Ephemeral gullies are those small gullies that appear in fields because water runs down certain slopes every season. Conventional-tillage farmers barely notice them because they smooth them out with tillage. But the gullies reappear later.
No one knows exactly how much soil is lost to ephemeral gully erosion because erosion measurements include sheet erosion, which occurs over entire fields. But researchers are beginning to provide the answer.
The research uses a computer model with historical precipitation data, on-site observations and new watershed-modeling technology. It evaluates how tillage practices affect the formation and evolution of ephemeral gullies and subsequent erosion rates.
On three fields in the U.S. and one in Europe, the model revealed that ephemeral gully erosion accounted for 2.2 tons to 4.9 tons of soil per acre per year with conventional tillage and 0.9 tons to 1.8 tons per acre per year with no-till.
Although no-till doesn't always eliminate ephemeral gullies, it greatly reduces the problem, says one of the researchers, agricultural engineer Ronald Bingner of the USDA–
Agricultural Research Service (ARS) National Sedimentation Laboratory in Oxford, Miss. In contrast, tillage loosens soil, destroys structure and removes surface cover, making it easier for the gullies to "migrate” upward through a field.
The model will be applied to more fields to find the best methods of eliminating ephemeral gullies.
Other scientists who helped develop the model came from USDA–ARS, the University at Buffalo (part of the State University of New York system) and the Natural Resources Conservation Service.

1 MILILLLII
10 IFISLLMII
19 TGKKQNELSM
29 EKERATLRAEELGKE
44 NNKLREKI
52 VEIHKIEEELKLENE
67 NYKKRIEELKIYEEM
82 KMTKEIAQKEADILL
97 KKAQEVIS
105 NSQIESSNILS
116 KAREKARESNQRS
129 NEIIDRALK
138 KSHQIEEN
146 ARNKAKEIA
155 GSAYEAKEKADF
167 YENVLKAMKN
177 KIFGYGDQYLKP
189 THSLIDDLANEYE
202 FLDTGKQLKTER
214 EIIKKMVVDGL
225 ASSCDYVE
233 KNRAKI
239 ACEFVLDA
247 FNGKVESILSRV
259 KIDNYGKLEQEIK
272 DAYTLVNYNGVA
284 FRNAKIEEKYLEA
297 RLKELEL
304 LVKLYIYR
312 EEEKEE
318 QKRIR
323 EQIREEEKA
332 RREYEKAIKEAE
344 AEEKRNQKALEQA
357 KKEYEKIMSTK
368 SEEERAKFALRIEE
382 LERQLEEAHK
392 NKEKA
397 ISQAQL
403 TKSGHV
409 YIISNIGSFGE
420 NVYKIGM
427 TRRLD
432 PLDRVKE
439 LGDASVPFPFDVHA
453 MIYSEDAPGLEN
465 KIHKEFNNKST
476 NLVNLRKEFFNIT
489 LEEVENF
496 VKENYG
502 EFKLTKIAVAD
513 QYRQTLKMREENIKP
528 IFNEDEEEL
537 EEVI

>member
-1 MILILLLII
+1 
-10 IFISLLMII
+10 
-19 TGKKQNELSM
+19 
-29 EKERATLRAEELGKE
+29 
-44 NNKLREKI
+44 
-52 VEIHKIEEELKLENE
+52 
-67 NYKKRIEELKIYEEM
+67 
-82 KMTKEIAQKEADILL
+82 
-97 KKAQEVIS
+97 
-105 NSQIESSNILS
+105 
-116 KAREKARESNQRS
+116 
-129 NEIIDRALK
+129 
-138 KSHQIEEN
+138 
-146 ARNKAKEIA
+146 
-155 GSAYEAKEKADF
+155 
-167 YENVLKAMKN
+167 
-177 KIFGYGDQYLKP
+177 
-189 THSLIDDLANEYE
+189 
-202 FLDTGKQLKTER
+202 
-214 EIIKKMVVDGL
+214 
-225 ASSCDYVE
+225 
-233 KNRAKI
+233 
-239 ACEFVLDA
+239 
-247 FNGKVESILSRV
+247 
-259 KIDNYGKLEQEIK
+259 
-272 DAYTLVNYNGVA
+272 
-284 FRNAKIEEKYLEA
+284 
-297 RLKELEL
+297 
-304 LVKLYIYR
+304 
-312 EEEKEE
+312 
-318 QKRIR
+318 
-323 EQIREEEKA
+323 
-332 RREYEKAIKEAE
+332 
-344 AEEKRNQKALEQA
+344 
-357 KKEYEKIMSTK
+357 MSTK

Look Before You Leap
Before you install a small wind turbine to reduce farm energy cost, do your homework, advises Purdue University renewable energy specialist Chad Martin. Start by determining the real efficiency of energy-consuming sys-tems in your operation.
If your turbine doesn't run often enough, it will be a bad investment. Learn the wind speed for your locality at http://navigator.awstruewind.com. The U.S. Department of Energy provides maps showing wind power potential at www.eere.energy.gov/windandhydro/windpoweringamerica.
You can investigate sources of fund-ing assistance for renewable energy products, available through the 2008 farm act's Renewable Energy for America Program, at www.rurdev.usda.gov. A Purdue Extension pub-lication, "Energy from the Wind: Planning for a Small Wind Turbine in Rural Areas of Indiana,” contains useful information regardless of what state you farm in. It's available at www.ces.purdue.edu/bioenergy